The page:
“When I was in high school, I was organizing at my school. When I came on to CLOUD,” Valencia said, “ I wanted to get involved and help the undocumented community because I knew there wasn’t another group like this here in Richmond.”
“We’re definitely starting something,” Valencia said. “People are excited, just being part of a group -- they say it feels like a family. As undocumented Dreamers, most of us, we value education--we value family because of the struggle” they’ve all been through.
Deferred Action will allow young undocumented immigrants who meet the age requirements, to apply for work permits, a driver’s license, and avoid deportation for a renewable period of two years. To qualify they must not have a felony or significant misdemeanor on their record, and are either enrolled in school or have the equivalent of a high school diploma,
Understanding that DACA benefits are only temporary, CLOUD plans to stay in touch with the Dreamers they help to apply. “You have a work permit for two years,” Valencia
said. “What about after that? We need immigration reform for everyone. What about our parents? They struggled so much. What can we do for them?”
The Interfaith Impact
Being connected to CCISCO’s deep community network of various interfaith groups across Contra Costa County has enabled CLOUD to make a big impact.
“[CLOUD] was formed by youth leaders from our different congregations and high schools, working with Carlos who was our Dream summer intern and our organizer Claudia Jimenez,” explained CCISCO director Adam Kruggel. He credited The California Endowment with funding Martinez’s position.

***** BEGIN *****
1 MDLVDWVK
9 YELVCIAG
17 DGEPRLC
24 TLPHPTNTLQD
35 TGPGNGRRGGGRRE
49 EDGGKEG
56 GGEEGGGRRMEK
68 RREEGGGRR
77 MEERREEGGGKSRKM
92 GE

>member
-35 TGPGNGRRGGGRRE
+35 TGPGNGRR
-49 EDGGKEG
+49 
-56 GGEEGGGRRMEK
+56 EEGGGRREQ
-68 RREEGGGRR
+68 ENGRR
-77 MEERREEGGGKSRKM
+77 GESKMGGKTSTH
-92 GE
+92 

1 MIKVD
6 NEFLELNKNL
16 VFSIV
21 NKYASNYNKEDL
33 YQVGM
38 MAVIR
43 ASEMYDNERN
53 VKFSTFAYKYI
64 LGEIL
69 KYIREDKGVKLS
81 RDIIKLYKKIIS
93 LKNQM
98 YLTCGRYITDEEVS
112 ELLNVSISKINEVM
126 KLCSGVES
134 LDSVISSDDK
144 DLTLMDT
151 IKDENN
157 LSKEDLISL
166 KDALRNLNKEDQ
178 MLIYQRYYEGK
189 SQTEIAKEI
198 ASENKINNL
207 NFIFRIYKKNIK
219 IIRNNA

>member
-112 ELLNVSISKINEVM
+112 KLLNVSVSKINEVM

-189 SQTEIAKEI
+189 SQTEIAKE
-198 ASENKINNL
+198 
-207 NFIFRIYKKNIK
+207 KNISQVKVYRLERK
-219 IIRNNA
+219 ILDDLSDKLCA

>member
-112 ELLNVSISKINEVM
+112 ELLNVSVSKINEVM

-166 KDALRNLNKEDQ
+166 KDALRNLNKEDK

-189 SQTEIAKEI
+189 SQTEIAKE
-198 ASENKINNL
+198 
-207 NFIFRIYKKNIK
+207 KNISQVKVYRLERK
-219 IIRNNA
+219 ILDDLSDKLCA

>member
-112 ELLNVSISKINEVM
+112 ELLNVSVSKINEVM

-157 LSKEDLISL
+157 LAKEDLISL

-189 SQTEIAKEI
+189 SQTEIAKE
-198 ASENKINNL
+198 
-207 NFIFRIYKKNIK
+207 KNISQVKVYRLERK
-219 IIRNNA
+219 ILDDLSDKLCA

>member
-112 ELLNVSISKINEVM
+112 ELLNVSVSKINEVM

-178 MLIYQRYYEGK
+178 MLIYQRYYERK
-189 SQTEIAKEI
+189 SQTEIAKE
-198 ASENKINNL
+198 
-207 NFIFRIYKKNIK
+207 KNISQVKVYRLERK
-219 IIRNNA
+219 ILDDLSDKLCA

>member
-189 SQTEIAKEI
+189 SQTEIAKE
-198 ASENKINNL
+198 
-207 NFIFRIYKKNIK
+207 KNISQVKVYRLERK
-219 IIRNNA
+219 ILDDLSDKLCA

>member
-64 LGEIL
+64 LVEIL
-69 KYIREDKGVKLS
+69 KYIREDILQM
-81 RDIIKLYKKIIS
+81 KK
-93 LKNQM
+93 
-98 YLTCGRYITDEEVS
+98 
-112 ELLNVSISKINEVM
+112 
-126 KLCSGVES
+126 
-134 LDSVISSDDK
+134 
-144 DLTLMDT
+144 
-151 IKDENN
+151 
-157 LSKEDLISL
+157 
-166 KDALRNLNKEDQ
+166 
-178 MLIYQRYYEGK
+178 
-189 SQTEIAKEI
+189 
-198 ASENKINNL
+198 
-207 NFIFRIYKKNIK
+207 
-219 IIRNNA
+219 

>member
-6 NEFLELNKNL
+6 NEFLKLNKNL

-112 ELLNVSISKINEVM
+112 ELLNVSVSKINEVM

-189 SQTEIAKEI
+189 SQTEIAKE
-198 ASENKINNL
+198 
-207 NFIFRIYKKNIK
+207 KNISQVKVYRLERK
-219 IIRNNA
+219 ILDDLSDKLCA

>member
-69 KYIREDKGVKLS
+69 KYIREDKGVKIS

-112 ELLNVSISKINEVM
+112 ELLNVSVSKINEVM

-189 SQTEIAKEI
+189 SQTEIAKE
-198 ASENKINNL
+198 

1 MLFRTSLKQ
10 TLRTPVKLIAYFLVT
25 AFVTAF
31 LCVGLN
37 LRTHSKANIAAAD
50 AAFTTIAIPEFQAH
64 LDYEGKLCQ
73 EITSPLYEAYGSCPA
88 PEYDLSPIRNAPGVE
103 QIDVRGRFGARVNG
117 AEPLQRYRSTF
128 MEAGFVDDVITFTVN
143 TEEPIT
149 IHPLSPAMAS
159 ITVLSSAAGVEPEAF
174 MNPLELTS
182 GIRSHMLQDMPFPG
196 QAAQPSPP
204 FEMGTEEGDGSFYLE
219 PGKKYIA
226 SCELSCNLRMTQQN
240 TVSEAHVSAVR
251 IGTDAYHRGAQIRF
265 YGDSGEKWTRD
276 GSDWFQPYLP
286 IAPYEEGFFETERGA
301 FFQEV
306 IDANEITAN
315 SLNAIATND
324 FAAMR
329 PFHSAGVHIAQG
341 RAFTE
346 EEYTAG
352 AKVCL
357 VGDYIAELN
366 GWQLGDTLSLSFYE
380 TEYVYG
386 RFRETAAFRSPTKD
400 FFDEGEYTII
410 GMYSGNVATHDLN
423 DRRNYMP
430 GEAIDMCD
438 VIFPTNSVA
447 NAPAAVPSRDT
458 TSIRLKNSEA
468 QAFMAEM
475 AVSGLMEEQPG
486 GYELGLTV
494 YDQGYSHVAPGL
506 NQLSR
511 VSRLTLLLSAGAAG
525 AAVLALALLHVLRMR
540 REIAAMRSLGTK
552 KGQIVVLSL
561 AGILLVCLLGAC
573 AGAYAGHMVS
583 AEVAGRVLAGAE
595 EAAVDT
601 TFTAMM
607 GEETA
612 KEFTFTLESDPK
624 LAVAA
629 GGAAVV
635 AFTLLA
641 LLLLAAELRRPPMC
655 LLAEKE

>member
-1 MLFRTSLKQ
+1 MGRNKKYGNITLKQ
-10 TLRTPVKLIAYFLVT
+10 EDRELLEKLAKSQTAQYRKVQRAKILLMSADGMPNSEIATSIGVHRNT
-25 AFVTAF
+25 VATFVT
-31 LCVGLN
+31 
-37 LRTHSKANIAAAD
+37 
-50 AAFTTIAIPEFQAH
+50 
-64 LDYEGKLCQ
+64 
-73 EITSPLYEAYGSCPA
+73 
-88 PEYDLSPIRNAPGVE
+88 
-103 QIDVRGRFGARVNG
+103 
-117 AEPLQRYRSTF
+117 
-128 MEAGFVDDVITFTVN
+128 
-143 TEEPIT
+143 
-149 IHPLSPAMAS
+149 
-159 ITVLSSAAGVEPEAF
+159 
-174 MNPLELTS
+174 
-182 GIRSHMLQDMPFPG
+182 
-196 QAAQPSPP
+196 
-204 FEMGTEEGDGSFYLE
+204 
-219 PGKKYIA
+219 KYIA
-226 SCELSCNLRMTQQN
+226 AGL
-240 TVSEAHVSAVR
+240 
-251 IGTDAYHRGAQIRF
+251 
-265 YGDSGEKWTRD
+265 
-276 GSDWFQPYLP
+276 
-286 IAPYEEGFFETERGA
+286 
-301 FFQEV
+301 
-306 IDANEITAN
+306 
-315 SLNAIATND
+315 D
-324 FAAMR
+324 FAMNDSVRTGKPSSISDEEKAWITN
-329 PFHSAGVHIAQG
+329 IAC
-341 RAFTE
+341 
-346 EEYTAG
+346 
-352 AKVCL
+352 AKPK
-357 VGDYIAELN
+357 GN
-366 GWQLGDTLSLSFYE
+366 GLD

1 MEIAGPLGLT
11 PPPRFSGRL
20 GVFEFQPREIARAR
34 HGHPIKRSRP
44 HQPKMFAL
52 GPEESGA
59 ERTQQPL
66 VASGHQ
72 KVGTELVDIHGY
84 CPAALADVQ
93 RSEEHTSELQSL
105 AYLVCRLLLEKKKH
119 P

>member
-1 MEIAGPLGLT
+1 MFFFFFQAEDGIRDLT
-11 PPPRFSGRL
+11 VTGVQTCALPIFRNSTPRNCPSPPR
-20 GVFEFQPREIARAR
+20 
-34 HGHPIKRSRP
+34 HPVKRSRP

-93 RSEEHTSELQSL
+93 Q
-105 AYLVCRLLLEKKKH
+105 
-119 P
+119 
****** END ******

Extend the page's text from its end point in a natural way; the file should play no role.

Kruggel described CCISCO as a multiracial, multi-generational, interfaith federation of 25 congregations and youth organizations in Contra Costa County. She said they established it to building civic engagement and increasing public participation by those most affected by injustice and inequity in the county.
“Welcoming the stranger and the immigrant is part of our faith traditions,” Kruggel emphasized. “We see the critical importance of standing with immigrant youth, so they can have a seat at the table of opportunity in this country.”
Kruggel quotes the Scriptures: “The stone that the builders refused will be become the cornerstone.”
CLOUD’s civic-engagement work with CCISCO recently made a huge impact in Richmond. On Election Day, their members knocked on 1,000 doors, targeting voters under 30, people of color and other voters with low turnout rates – all of whom contributed to Contra Costa County having the fourth highest voter turnout in the state and the third highest “Yes” vote for Proposition 30, Gov. Jerry Brown’s tax measure.
“That’s a real shift in a county which has been more conservative, especially on fiscal issues; as well as in Richmond, where voter turnout is [traditionally] low,” Kruggel observed. “CLOUD helped lead the largest volunteer civic-engagement effort in this election cycle. They played a critical role in the region in reshaping what it means to be a multicultural society.”
Martinez said one of the reasons why CLOUD has enjoyed the success it has in Richmond, is the strong role of the church in community life.
“Most of our undocumented community is either Catholic or Christian. So if you want to outreach for an event, you can ask the priest to make a quick announcement,” he said.
That’s how CLOUD was able to get over 300 people to attend their first program at St. Marks Church -- the announcements at the church made all the difference.
Through CCISCO, Martinez added, “We have also built a collaboration with Catholic Charities of the East Bay, located here in Richmond. They provide legal services for our events. It’s really important. We can provide information but some folks may have a difficult case and we can refer them to Catholic Charities.”
Martinez also noted that the beauty of CCISCO is they don’t just focus on the Latino community -- they also focus on the African American community.
“We need allies [and] CCISCO has been doing a tremendous job. Just connecting those two communities that live here,” Martinez said. He went on, “It’s something that’s new to me and I think [both communities] can do amazing work [together] -- like the campaigns to end mass incarceration and mass deportation. It’s something very powerful.”